Information Possibly Outdated
The information presented on this page was originally released on September 23, 2004. It may not be outdated, but please search our site for more current information. If you plan to quote or reference this information in a publication, please check with the Extension specialist or author before proceeding.
Genetic research may yield better beef cattle
MISSISSIPPI STATE -- Grill masters everywhere have their own tricks for bringing the juiciest, most tender steak to the table, but much of its final success is determined long before that steak hits the hot coals.
Terry Kiser, head of Animal and Dairy Science at Mississippi State University, said genetics play a major role in the tenderness and juiciness of beef.
"The genetic component is highly heritable," Kiser said. "If we can ever get a handle around the genetics, we can effect some permanent change in tenderness in the beef population."
One problem standing in the way of this research is the fact that tenderness cannot be measured in a live animal. Only after it is processed can a researcher or diner know that a particular cow had good genetics.
Certain procedures such as chilling rates and aging in the processing stages can enhance the meat's tenderness. Chefs can further age the beef at home in the refrigerator, and they can cut against the grain and marinate the beef to make it as tender as possible before cooking it.
Kiser said 26 percent of the beef cattle population contributes tough meat. Mississippi Agricultural and Forestry Experiment Station researcher Erdogan Memili is applying science to the problem of tough steaks. His applied research focuses on bovine genetics.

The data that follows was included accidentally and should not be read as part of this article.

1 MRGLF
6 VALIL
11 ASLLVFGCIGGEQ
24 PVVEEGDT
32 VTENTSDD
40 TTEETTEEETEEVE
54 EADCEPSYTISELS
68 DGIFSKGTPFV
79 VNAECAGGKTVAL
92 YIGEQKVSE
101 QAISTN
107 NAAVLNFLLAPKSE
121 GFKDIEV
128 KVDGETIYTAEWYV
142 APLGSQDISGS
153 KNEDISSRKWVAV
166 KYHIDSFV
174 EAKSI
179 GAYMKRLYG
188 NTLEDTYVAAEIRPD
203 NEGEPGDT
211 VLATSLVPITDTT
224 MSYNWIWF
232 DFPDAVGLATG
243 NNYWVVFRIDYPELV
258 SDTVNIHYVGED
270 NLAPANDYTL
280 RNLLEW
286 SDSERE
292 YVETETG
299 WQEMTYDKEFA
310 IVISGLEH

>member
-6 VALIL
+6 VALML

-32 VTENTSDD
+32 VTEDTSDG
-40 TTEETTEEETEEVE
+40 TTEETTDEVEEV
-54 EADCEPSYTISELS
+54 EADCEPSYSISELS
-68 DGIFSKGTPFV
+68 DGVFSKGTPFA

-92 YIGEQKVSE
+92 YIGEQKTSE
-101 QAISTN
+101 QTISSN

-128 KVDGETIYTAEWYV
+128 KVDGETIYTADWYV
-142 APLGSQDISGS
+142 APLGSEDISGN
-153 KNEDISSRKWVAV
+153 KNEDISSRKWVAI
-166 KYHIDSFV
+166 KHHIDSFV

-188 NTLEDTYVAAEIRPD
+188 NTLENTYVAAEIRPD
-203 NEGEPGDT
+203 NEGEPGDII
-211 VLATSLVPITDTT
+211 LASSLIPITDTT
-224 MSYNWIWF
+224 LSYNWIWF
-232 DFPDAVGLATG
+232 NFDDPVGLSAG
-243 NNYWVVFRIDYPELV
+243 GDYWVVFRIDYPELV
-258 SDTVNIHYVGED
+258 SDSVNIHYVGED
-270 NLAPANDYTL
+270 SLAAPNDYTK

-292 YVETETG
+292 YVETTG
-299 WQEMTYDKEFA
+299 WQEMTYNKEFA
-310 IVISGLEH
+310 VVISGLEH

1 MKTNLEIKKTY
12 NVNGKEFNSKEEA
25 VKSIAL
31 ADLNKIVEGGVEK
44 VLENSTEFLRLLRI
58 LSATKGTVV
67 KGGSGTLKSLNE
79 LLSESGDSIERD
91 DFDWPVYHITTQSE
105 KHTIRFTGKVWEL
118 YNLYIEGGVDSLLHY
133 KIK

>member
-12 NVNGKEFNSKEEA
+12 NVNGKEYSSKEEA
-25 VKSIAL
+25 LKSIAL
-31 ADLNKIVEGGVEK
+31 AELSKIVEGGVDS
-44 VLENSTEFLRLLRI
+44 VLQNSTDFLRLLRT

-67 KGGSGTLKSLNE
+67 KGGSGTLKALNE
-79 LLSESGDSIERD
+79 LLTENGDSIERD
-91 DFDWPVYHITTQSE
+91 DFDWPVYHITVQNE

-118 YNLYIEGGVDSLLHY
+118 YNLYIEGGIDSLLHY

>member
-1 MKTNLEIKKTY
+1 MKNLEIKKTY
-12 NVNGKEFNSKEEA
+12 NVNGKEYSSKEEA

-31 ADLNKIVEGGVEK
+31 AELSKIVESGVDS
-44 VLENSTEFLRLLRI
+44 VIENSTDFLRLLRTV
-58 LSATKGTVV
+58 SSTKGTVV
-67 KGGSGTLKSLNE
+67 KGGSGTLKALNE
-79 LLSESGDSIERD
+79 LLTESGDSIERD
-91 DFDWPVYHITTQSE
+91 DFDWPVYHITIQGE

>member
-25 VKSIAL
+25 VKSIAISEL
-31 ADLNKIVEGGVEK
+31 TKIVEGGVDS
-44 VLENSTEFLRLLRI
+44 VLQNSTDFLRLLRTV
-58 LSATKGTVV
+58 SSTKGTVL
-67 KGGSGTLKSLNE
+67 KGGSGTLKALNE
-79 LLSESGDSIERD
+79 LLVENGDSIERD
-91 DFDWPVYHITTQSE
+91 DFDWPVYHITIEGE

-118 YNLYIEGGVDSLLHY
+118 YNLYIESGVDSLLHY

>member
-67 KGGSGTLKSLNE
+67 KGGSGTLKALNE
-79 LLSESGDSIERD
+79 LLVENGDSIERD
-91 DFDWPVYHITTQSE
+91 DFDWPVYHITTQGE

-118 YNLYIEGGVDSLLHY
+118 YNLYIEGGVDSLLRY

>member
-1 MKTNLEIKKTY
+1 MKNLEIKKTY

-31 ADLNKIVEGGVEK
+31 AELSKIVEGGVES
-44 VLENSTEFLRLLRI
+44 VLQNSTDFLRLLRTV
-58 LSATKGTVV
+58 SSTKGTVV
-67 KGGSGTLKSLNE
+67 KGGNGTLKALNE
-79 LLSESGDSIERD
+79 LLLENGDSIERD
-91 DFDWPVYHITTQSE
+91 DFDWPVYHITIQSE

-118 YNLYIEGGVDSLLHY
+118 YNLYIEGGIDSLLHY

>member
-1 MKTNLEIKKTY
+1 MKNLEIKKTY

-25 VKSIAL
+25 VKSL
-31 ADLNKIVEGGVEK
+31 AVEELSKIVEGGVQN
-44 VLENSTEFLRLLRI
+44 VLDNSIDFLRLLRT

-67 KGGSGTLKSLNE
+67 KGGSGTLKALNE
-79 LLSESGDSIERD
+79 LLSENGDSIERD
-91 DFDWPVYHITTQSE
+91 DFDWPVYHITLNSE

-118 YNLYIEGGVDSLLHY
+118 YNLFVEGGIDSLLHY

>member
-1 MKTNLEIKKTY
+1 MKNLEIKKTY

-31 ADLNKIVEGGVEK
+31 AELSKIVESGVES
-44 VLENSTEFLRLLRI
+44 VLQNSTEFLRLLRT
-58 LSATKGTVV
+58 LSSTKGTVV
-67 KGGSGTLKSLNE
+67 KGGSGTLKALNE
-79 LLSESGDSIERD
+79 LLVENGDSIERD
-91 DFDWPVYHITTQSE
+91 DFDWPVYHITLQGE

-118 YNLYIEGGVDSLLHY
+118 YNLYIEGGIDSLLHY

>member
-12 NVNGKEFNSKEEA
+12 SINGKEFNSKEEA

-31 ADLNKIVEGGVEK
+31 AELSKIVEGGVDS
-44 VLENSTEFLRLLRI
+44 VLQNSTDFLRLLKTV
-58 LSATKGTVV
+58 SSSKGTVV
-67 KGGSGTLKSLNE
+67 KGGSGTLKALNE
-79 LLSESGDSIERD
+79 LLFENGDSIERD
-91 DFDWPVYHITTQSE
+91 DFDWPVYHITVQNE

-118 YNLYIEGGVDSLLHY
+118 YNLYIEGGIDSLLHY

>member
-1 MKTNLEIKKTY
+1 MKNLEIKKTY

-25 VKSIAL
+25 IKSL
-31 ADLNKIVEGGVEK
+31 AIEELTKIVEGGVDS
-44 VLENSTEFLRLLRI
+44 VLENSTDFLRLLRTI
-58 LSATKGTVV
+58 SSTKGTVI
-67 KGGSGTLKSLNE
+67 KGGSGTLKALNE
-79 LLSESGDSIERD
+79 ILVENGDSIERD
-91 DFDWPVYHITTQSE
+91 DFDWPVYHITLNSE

"Marbling is a characteristic where small specks of fat in the muscle make the meat more juicy. Even though marbling and tenderness are associated with each other, they are influenced by different genes," Memili said. "So the question is, how do we get meat with high marbling?"
Memili said a gene has been identified that, when present in a cow, displays more marbling. A test has been developed to determine if this gene is present in a calf.
"The test is effective, but the gene is not 100 percent predictive of marbling," Memili said. "We need a more powerful, genomic approach. We must find more markers related to marbling."
Memili said researchers elsewhere are sequencing the bovine genome, which will provide a genetic blueprint for cows. Once this blueprint is complete, researchers such as Memili can focus their research on areas of the genetic code where desirable characteristics are found.
"Breeding programs try to develop breeds that produce tender meat, and researchers screen animals to try to determine whether a calf will give good marbling and tenderness," Memili said. "The other approach involves genomics and would make cows with the desired characteristics. This is quite straightforward once we know the genetic sequence of a cow."
Research at MSU will look for the genetic markers for marbling, tenderness and other desirable, selectable traits that can be chosen and carried to the next generation. These traits include heat tolerance, disease resistance, feed efficiency, marbling and others.
"Because of the information lacking in the genetic blueprint for cows, we don't know as much as we want to know right now," Memili said. "But the technology is right and the timing is right to undertake this study."
Work should begin next year in a newly established lab in the Department of Animal and Dairy Sciences and at MSU's Life Sciences and Biotechnology Institute.
Contact: Dr. Erdogan Memili, (662) 325-2937